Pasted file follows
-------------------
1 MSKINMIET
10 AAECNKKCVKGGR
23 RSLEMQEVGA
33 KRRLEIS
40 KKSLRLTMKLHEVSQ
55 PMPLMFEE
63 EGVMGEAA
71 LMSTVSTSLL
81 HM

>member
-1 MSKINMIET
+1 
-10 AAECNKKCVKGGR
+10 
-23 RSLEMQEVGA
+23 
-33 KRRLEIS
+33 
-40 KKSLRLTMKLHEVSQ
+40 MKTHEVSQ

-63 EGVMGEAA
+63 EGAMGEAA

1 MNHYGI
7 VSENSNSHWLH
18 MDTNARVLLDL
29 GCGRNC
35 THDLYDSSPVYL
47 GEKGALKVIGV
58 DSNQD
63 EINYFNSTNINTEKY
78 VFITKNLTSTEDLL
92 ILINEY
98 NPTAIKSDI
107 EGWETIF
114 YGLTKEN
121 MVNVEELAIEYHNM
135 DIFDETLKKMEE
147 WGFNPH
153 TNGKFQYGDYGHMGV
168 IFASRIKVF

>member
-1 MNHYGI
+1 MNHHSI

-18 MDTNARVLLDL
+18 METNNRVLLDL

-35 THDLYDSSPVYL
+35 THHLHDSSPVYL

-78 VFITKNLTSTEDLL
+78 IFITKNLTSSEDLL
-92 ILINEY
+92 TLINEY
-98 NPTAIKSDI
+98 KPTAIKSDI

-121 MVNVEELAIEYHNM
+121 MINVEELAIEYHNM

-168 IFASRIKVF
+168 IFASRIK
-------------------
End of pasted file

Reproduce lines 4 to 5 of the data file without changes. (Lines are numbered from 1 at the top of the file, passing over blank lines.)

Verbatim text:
33 KRRLEIS
40 KKSLRLTMKLHEVSQ